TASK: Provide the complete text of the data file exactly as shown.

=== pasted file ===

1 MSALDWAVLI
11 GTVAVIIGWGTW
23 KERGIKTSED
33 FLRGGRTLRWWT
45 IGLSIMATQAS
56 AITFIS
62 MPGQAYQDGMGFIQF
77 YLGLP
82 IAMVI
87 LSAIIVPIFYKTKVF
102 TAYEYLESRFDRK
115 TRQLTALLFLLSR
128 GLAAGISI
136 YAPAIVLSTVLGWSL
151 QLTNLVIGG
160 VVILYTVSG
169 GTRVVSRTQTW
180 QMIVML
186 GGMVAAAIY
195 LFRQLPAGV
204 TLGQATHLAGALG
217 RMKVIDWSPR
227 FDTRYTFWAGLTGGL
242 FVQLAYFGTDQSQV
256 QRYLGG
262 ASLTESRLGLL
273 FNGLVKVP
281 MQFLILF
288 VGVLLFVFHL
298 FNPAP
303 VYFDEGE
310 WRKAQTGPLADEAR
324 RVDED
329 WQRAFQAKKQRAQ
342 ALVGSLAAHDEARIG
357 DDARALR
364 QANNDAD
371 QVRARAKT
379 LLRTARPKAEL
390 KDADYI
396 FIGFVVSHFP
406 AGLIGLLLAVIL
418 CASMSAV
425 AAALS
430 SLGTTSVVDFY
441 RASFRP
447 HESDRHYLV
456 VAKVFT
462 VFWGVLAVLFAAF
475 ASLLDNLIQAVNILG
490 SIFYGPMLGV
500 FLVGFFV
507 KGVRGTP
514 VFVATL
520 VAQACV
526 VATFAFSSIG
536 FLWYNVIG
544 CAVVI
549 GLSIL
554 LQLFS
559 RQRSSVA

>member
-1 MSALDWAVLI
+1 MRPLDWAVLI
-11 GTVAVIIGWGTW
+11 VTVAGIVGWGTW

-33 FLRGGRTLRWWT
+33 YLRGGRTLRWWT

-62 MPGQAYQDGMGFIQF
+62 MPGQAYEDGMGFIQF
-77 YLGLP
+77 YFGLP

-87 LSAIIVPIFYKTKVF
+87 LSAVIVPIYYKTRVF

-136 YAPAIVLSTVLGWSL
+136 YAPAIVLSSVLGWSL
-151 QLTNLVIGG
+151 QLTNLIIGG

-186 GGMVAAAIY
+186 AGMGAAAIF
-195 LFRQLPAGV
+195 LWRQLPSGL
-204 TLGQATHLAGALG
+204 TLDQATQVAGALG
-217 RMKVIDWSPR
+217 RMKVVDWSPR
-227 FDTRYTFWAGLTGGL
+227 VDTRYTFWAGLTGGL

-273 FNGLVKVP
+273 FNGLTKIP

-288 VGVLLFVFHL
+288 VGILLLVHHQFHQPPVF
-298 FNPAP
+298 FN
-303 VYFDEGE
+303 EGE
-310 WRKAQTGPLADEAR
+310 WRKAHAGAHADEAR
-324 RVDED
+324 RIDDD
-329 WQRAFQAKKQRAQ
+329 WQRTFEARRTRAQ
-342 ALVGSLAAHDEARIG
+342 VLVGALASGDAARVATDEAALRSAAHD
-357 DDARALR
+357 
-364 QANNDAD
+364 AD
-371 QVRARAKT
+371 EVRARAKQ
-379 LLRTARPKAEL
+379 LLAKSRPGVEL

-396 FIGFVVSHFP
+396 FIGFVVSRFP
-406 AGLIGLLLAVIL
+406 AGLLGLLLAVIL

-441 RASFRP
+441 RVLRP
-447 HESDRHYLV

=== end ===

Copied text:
1 MSALDWAVLI
11 GTVAVIIGWGTW
23 KERGIKTSED
33 FLRGGRTLRWWT
45 IGLSIMATQAS
56 AITFIS
62 MPGQAYQDGMGFIQF
77 YLGLP
82 IAMVI
87 LSAIIVPIFYKTKVF
102 TAYEYLESRFDRK
115 TRQLTALLFLLSR
128 GLAAGISI
136 YAPAIVLSTVLGWSL
151 QLTNLVIGG
160 VVILYTVSG
169 GTRVVSRTQTW
180 QMIVML
186 GGMVAAAIY
195 LFRQLPAGV
204 TLGQATHLAGALG
217 RMKVIDWSPR
227 FDTRYTFWAGLTGGL
242 FVQLAYFGTDQSQV
256 QRYLGG
262 ASLTESRLGLL
273 FNGLVKVP
281 MQFLILF
288 VGVLLFVFHL
298 FNPAP
303 VYFDEGE
310 WRKAQTGPLADEAR
324 RVDED
329 WQRAFQAKKQRAQ
342 ALVGSLAAHDEARIG
357 DDARALR
364 QANNDAD
371 QVRARAKT
379 LLRTARPKAEL
390 KDADYI
396 FIGFVVSHFP
406 AGLIGLLLAVIL
418 CASMSAV
425 AAALS
430 SLGTTSVVDFY
441 RASFRP
447 HESDRHYLV
456 VAKVFT
462 VFWGVLAVLFAAF
475 ASLLDNLIQAVNILG
490 SIFYGPMLGV
500 FLVGFFV
507 KGVRGTP
514 VFVATL
520 VAQACV
526 VATFAFSSIG
536 FLWYNVIG
544 CAVVI
549 GLSIL
554 LQLFS
559 RQRSSVA

>member
-1 MSALDWAVLI
+1 MRPLDWAVLI
-11 GTVAVIIGWGTW
+11 VTVAGIVGWGTW

-33 FLRGGRTLRWWT
+33 YLRGGRTLRWWT

-62 MPGQAYQDGMGFIQF
+62 MPGQAYEDGMGFIQF
-77 YLGLP
+77 YFGLP

-87 LSAIIVPIFYKTKVF
+87 LSAVIVPIYYKTRVF

-136 YAPAIVLSTVLGWSL
+136 YAPAIVLSSVLGWSL
-151 QLTNLVIGG
+151 QLTNLIIGG

-186 GGMVAAAIY
+186 AGMGAAAIF
-195 LFRQLPAGV
+195 LWRQLPSGL
-204 TLGQATHLAGALG
+204 TLDQATQVAGALG
-217 RMKVIDWSPR
+217 RMKVVDWSPR
-227 FDTRYTFWAGLTGGL
+227 VDTRYTFWAGLTGGL

-273 FNGLVKVP
+273 FNGLTKIP

-288 VGVLLFVFHL
+288 VGILLLVHHQFHQPPVF
-298 FNPAP
+298 FN
-303 VYFDEGE
+303 EGE
-310 WRKAQTGPLADEAR
+310 WRKAHAGAHADEAR
-324 RVDED
+324 RIDDD
-329 WQRAFQAKKQRAQ
+329 WQRTFEARRTRAQ
-342 ALVGSLAAHDEARIG
+342 VLVGALASGDAARVATDEAALRSAAHD
-357 DDARALR
+357 
-364 QANNDAD
+364 AD
-371 QVRARAKT
+371 EVRARAKQ
-379 LLRTARPKAEL
+379 LLAKSRPGVEL

-396 FIGFVVSHFP
+396 FIGFVVSRFP
-406 AGLIGLLLAVIL
+406 AGLLGLLLAVIL

-441 RASFRP
+441 RVLRP
-447 HESDRHYLV